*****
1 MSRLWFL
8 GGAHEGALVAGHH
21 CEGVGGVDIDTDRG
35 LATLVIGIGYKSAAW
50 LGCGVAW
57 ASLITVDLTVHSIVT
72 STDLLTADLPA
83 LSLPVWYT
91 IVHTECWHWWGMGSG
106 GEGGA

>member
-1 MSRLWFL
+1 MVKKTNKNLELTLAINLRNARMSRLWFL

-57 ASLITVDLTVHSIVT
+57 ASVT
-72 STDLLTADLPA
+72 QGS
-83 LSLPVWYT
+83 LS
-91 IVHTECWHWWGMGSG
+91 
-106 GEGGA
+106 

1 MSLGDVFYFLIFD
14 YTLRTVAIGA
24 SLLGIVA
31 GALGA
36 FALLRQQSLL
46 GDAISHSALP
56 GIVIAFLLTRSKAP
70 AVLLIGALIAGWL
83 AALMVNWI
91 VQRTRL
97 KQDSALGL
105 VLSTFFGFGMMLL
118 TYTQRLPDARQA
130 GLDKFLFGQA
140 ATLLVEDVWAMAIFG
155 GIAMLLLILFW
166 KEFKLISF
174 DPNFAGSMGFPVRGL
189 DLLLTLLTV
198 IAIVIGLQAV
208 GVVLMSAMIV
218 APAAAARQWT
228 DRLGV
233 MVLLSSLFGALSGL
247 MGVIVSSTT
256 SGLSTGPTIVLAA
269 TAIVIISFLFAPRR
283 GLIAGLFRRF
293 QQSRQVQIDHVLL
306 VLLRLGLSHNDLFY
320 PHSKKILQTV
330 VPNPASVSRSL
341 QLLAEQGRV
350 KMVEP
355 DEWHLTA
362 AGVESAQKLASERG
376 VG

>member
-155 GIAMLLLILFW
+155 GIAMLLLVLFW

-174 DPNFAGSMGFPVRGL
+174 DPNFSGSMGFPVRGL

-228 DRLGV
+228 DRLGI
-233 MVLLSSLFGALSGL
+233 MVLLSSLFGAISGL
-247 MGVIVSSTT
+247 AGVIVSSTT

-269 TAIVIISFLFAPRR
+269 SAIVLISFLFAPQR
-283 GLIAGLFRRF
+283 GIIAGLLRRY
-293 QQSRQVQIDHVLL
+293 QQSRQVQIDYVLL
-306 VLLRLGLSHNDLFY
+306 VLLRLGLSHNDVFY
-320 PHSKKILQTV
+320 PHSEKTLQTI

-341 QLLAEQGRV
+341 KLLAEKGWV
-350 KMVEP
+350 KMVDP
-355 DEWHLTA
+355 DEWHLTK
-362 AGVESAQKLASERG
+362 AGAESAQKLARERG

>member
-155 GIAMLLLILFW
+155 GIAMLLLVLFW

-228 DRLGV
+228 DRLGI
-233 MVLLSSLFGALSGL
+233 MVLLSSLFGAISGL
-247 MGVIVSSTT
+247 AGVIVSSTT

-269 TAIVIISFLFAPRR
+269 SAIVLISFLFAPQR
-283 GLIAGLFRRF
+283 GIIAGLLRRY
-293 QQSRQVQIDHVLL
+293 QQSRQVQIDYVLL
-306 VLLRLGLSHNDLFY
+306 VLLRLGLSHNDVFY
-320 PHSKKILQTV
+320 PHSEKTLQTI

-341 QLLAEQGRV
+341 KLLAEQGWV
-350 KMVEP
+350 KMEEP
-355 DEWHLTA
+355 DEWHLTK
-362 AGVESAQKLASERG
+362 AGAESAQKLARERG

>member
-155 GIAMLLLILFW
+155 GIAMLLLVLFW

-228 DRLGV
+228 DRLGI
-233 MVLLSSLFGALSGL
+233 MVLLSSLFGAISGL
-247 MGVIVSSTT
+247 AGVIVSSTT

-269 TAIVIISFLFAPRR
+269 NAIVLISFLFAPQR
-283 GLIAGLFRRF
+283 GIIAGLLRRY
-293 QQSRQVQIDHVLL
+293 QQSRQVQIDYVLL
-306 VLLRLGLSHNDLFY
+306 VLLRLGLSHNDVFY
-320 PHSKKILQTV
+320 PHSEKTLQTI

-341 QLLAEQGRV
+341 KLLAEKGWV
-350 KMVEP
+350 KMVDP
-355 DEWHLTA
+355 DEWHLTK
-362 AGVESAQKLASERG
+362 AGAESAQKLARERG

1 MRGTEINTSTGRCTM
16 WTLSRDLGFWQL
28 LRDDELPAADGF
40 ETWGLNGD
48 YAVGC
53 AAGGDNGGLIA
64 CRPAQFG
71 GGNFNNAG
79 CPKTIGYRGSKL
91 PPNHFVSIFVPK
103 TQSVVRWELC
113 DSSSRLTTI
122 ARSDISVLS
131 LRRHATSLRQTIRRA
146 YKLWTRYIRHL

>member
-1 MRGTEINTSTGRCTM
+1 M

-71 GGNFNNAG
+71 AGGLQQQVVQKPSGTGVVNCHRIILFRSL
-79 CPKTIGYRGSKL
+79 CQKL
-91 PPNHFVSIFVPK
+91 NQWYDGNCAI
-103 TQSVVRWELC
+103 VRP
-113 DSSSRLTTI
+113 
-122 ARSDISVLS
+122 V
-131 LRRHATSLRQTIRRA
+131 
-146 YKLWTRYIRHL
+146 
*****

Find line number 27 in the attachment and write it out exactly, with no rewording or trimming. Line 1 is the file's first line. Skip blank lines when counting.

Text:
31 GALGA